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Barry Schwartz was just 23 when he launched Search Engine Roundtable in 2003. Google had started five years earlier, and optimizing web pages for organic rankings was primitive, at least by today’s standards.
Fast forward to 2022, and Search Engine Roundtable is a pillar of industry news and how-to. And so is Schwartz. He’s a pioneering tech publisher, journalist, and search engine authority.
I’ve long admired his work. I asked him, at his 19-year anniversary with the site, for this interview. What follows is the audio of our entire conversation and a transcript, edited for length and clarity.
Kerry Murdock: What prompted you to launch Search Engine Roundtable?
Barry Schwartz: I started learning about how sites rank in different search engines a few years before 2003. Many conversations were occurring in online discussion forums. I used to follow and participate in those.
I started pulling out interesting daily threads and topics. I wanted to publish and share them with the rest of the SEO community in a format that’s easily searched. Search Engine Roundtable was that vehicle.
Murdock: You’ve seen many changes in organic search. What are the most notable?
Schwartz: In the early days, Google would update its index every 30 days. Now you publish something, and it’s in Google’s index within minutes. Google took search engine rankings from just looking at words on a page to using page rank and off-page factors. That was huge. One of the first significant updates targeted sites trying to manipulate rankings. Google created algorithms to look at those things.
Another change was Google’s launch of Universal Search, which it stole from Ask Jeeves. Jim Lanzone, now the CEO of Yahoo, launched Google’s version. Universal Search made it so that when we type a query, we get news results, images, and video, all with the same search.
Before that, it was just 10 blue links and nothing with images. You’d have to go to the different search engines within Google, such as Image Search or News, to get that content. Now everything is on one search result page based on the query, which is a significant change in the user interface.
Murdock: Today’s SEO is crazy competitive. What’s your advice to a new ecommerce merchant looking to attract organic search traffic?
Schwartz: It’s tough. If you’re selling a commodity that anybody else could sell, such as an iPad, you’ll be competing against thousands of companies. It’s much more complicated now than in 2003.
That doesn’t mean you shouldn’t try. Focus on making your website better than others. Figure out what makes an excellent purchase experience. If you implement experiences above and beyond what others do, Google will eventually rank you.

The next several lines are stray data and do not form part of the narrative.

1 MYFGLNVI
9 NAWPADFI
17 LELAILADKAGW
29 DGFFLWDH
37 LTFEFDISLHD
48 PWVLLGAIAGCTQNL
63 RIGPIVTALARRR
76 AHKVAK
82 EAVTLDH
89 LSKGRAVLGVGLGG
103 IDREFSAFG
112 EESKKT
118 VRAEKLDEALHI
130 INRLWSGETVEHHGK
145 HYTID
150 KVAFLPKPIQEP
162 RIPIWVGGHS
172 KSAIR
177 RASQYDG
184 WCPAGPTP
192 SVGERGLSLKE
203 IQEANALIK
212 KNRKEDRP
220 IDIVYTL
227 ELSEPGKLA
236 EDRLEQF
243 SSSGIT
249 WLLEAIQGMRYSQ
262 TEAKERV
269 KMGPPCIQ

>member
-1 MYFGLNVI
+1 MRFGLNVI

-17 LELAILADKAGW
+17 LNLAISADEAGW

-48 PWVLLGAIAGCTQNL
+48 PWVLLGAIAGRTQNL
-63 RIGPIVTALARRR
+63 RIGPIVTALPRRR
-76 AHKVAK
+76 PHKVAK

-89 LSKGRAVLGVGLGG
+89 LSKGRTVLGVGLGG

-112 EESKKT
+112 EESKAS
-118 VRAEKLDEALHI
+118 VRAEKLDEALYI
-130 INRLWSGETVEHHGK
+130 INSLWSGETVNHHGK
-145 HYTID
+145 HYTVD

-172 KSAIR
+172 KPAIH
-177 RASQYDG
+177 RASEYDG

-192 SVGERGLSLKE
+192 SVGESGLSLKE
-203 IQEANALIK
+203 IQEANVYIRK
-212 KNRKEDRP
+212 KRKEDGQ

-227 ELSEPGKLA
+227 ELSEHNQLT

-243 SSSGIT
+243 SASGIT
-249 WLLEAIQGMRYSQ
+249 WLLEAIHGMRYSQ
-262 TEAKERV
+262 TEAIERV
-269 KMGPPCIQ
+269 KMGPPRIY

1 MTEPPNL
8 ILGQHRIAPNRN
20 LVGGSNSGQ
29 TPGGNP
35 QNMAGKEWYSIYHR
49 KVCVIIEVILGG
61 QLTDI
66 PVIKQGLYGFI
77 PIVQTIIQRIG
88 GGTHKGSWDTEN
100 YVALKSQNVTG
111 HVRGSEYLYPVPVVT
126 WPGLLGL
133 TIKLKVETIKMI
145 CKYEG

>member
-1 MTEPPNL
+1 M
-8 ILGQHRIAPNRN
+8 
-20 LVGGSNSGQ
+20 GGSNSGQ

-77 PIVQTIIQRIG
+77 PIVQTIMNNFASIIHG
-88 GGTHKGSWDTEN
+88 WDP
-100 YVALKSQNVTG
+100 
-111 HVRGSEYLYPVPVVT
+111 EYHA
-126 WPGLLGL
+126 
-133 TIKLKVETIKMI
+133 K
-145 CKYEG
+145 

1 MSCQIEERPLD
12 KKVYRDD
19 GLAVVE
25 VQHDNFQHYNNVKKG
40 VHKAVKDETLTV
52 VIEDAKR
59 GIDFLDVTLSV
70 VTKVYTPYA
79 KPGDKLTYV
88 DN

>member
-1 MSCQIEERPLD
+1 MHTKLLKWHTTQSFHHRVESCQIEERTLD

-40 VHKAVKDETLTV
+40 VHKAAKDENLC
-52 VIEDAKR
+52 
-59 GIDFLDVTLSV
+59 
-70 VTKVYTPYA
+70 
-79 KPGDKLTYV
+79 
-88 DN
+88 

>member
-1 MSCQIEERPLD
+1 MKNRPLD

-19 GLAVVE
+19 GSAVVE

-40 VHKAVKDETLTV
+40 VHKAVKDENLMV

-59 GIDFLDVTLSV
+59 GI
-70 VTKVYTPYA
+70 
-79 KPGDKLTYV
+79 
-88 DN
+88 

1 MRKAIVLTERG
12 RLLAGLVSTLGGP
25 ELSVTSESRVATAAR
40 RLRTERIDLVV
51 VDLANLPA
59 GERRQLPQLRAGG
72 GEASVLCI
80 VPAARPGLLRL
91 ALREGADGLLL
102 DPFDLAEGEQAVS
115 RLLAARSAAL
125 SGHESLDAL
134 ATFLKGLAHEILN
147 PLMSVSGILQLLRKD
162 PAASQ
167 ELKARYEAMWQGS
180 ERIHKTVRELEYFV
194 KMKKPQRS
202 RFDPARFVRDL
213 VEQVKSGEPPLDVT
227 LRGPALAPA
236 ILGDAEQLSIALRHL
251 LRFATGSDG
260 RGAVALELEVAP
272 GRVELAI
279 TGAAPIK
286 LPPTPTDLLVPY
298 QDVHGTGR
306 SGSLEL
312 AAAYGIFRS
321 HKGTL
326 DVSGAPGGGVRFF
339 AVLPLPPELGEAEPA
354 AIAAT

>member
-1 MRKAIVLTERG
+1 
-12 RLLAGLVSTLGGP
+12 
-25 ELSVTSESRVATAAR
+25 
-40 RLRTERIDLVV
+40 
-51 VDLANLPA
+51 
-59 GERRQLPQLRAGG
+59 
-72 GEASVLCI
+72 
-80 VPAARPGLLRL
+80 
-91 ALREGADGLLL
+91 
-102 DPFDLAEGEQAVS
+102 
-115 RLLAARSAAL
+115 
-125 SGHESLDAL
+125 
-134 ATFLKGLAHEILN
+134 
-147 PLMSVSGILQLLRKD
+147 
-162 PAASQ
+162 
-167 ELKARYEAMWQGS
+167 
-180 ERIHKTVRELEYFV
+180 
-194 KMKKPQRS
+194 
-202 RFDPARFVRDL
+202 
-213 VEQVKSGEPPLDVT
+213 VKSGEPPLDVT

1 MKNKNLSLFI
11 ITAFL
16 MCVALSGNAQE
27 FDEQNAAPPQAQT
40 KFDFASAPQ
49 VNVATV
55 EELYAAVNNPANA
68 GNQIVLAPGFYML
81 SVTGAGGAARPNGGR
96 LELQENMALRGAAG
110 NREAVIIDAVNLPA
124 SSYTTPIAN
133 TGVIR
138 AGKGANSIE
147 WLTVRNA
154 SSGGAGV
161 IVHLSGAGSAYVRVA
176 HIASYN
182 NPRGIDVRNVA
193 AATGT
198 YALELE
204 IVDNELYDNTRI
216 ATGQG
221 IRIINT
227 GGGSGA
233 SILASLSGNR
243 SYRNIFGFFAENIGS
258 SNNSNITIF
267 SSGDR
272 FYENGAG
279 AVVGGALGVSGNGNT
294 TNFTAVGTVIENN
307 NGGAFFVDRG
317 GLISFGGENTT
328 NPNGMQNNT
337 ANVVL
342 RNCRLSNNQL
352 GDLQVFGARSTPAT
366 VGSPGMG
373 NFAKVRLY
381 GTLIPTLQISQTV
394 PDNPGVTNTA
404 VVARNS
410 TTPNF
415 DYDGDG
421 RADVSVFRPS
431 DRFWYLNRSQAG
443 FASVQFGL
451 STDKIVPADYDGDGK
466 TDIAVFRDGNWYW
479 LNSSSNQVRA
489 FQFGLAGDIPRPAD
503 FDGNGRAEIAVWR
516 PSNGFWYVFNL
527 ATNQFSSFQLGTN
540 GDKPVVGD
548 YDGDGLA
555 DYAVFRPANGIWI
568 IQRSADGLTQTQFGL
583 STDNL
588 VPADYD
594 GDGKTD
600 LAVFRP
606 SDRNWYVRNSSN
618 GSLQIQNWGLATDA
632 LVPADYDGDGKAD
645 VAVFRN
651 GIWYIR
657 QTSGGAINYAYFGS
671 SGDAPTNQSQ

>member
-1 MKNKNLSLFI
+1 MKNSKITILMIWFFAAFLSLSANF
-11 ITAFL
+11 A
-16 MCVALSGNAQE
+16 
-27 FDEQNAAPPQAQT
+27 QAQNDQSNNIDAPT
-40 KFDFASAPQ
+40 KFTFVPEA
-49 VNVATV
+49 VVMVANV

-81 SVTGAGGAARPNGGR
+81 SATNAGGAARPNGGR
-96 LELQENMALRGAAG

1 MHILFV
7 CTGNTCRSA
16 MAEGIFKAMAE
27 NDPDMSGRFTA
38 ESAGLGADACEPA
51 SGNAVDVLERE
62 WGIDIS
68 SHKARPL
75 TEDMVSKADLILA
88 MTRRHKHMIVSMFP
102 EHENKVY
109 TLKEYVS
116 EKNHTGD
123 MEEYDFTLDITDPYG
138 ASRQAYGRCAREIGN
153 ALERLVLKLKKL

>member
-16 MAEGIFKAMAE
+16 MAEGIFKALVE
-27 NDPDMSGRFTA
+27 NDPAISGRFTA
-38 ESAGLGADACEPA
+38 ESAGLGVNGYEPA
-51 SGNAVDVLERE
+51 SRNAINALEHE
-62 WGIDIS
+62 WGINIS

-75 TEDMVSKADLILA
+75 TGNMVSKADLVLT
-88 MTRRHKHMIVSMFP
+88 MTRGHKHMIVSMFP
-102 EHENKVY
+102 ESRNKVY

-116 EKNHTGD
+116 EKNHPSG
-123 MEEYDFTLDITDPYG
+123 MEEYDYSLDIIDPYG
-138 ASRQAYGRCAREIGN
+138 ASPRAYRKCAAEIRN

You have to prove yourself, just as you do when you open up a small physical store in a mall. You might get some foot traffic, but you need to differentiate yourself to succeed.
There are things sellers could do technically when they start an ecommerce site. There’s Google Merchant Center, which is free and integrates with other platforms. It’s now built into Google Search Console. Submitting your products to Merchant Center means they could be included in Google Shopping.
There are other tactics to implement, such as structured data, where you can mark up your products to have reviews, stars, pricing, and more in the actual search results. This way, no matter how you rank on the page, shoppers will see those rich results in search results and click on your item instead of those that rank higher.
But the big players use these strategies, too. Smaller merchants should consider what they can do above and beyond. Sometimes you have to spend money on advertising. Google Ads — including Shopping ads and Performance Max — can help.
Still, you’re competing with everybody else. There’s a lot to choose from, unlike in 2003 when seemingly anybody could rank.
Murdock: Search Engine Roundtable is now a pillar in the SEO community.
Schwartz: I write about five stories daily between Search Engine Roundtable and Search Engine Land, where I’m a contributing editor. I’m very involved in the search community. I still follow what people say in the discussion forums, on Twitter, and other social media.
I won’t cover something unless it’s publicly mentioned where a search engine could crawl it and anybody can access it. I won’t reference anything behind a paywall or off the record. There’s a lot of secrecy in the SEO industry. You have to write to earn the trust not just of the SEO community but search engines, too.
I have SEOs and personnel at Google and other search engines tell me things off the record because they trust me. I scour discussion forums and social media posts through different tools daily. There’s a treasure trove of stuff that Google constantly tests, and it’s fun to follow. I love discovering new things.
Murdock: What’s the future of Google’s ranking algorithm?
Schwartz: It’s about prioritizing the best content. There’s so much for Google to select from now. But they don’t always get it right. Google is constantly tweaking and making things better, at least in their mind.
From a publisher and ecommerce store perspective, stop worrying about the algorithms. Focus on your website, content, product descriptions, images, and features.
How can you make that experience feel like going into an Apple store and getting one-on-one customer service from a human? You can build technology to do that, which will reward you in terms of rankings in Google in the long term.
Murdock: Where can folks follow you?
Schwartz: I’m at Seroundtable.com.
This article “Q&A: Barry Schwartz, Publisher of Search Engine Roundtable” was published here.
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